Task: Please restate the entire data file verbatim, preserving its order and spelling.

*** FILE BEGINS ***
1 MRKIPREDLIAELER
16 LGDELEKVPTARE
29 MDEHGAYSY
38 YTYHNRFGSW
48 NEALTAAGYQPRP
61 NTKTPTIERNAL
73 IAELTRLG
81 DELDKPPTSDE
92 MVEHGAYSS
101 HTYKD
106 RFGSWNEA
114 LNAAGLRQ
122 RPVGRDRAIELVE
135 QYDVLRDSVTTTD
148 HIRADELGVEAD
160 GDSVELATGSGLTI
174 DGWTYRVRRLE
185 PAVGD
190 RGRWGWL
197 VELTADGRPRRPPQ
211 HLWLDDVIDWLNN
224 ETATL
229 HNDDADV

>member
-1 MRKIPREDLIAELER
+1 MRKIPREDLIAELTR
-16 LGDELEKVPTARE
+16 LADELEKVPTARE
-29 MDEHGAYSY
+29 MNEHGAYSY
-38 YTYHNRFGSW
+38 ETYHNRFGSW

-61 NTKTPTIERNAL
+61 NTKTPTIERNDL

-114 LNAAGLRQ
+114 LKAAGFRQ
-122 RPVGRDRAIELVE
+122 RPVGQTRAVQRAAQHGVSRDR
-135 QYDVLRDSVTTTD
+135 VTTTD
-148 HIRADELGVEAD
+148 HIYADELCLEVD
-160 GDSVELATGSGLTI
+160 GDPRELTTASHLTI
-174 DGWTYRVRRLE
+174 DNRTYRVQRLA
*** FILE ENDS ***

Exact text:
1 MRKIPREDLIAELER
16 LGDELEKVPTARE
29 MDEHGAYSY
38 YTYHNRFGSW
48 NEALTAAGYQPRP
61 NTKTPTIERNAL
73 IAELTRLG
81 DELDKPPTSDE
92 MVEHGAYSS
101 HTYKD
106 RFGSWNEA
114 LNAAGLRQ
122 RPVGRDRAIELVE
135 QYDVLRDSVTTTD
148 HIRADELGVEAD
160 GDSVELATGSGLTI
174 DGWTYRVRRLE
185 PAVGD
190 RGRWGWL
197 VELTADGRPRRPPQ
211 HLWLDDVIDWLNN
224 ETATL
229 HNDDADV

>member
-1 MRKIPREDLIAELER
+1 MRKIPREDLIAELTR
-16 LGDELEKVPTARE
+16 LADELEKVPTARE
-29 MDEHGAYSY
+29 MNEHGAYSY
-38 YTYHNRFGSW
+38 ETYHNRFGSW

-61 NTKTPTIERNAL
+61 NTKTPTIERNDL

-114 LNAAGLRQ
+114 LKAAGFRQ
-122 RPVGRDRAIELVE
+122 RPVGQTRAVQRAAQHGVSRDR
-135 QYDVLRDSVTTTD
+135 VTTTD
-148 HIRADELGVEAD
+148 HIYADELCLEVD
-160 GDSVELATGSGLTI
+160 GDPRELTTASHLTI
-174 DGWTYRVRRLE
+174 DNRTYRVQRLA